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Sanjiv Dhupkar Sanjiv Dhupkar Written by Sanjiv Dhupkar, Head Geospatial Enterprise Application
on 12 Jun 2023

In today’s competitive landscape, comprehensive data strategies have become critical for every sector to shoulder new ventures and multiply territorial operations. Of particular focus, sectors like mining need a mechanism for tracking geographical parameters to accurately analyze, explore and monitor a project surface and its mined landscape. Similar sectors like the utilities require exposure to field data associated to assets, for conducting routine tasks like inspection, maintenance, restoration, and more, in a timely fashion. Ergo, both sectors have become increasingly dependent on spatial data to cover these facets of their business.

However, legacy systems deter enterprises of this nature from turning data into actionable insights that are critical to decision-making. There is a need for, a unified, centralized, and customized solution with visualization, analytics, and cloud to derive real-time insights from spatial data. Let us take a closer look at the potential that spatial data holds for the utilities and mining sectors when unlocked in the proper manner.


The demand for geo-enabled devices and applications will increase manifold, making the convergence of spatial data with emerging technologies like AI/ML, cloud, and IoT, a prerequisite.


Powering transformation in engineering utilities workflows

Like any other industry, in the utilities sector, the consumer is at the core of operations. This customer population continuously translocates and grows, impacting the environment and how businesses and communities function. Utilities need contextual and situational awareness of the changes that abound in order to predict and mitigate problems with actionable intelligence. By combining geospatial data with the right kind of digital technology, utilities can enable visualization capabilities and make smarter decisions in the areas of asset management on field, outages, workforce distribution, network compliance, infrastructure protection, and more.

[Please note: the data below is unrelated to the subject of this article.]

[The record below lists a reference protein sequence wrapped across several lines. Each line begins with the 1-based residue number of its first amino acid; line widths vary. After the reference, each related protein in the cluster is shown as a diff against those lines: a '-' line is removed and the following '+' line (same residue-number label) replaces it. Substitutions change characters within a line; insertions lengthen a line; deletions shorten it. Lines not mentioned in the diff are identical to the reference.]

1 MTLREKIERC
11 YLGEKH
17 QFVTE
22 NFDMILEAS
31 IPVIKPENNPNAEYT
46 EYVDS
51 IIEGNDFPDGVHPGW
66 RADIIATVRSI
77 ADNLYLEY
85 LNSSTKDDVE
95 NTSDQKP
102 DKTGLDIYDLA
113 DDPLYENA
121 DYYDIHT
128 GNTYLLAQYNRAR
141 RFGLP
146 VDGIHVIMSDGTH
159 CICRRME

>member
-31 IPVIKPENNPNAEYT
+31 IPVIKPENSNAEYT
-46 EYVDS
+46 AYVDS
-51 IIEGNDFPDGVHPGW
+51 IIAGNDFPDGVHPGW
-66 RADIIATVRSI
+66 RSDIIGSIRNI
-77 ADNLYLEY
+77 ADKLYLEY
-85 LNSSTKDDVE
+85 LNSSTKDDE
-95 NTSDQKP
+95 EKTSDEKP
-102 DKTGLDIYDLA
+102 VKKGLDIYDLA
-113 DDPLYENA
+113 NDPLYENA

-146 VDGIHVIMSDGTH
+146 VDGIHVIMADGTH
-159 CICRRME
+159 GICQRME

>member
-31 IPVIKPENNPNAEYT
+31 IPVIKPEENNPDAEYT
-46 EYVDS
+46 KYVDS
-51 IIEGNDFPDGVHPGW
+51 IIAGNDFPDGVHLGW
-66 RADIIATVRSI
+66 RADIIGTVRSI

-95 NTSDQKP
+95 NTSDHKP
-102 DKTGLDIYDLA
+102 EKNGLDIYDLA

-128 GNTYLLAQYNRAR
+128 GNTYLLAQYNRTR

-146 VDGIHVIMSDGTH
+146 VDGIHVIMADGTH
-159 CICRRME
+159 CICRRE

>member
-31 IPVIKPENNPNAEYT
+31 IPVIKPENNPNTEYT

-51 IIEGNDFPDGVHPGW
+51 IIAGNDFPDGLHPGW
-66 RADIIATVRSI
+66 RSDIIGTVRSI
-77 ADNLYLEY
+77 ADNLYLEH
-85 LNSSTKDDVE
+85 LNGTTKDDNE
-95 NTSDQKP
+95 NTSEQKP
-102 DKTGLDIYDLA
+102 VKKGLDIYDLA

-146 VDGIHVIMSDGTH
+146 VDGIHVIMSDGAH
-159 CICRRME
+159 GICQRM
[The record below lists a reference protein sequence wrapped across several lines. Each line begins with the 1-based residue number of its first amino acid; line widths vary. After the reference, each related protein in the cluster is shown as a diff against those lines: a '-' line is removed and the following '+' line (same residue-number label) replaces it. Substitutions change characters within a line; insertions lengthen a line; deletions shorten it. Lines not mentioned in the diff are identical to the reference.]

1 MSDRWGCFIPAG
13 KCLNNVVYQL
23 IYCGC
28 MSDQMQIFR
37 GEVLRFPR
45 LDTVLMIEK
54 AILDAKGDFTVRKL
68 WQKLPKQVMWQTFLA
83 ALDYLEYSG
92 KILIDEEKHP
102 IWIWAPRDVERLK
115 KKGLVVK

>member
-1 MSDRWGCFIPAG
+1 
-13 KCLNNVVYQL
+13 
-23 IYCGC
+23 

Moreover, with digital transformation picking up at a competitive pace, geo-enabling utilities’ networks have become the need of the hour. Utilities must capture, store, analyze, and present real-time spatial data from siloed sources. Especially in the event of disruptions such as the increasing demand for data and services, transmission losses, or fluctuations in the demand for water/gas/electricity, cast against aging infrastructure, deploying an end-to-end management solution that provides a unified view of utilities’ networks, workflows, and associated assets to manage consumer expectations is essential. Here, geo-enabled applications can help realize significant operational improvements, from reduced distribution losses and downtime to community development.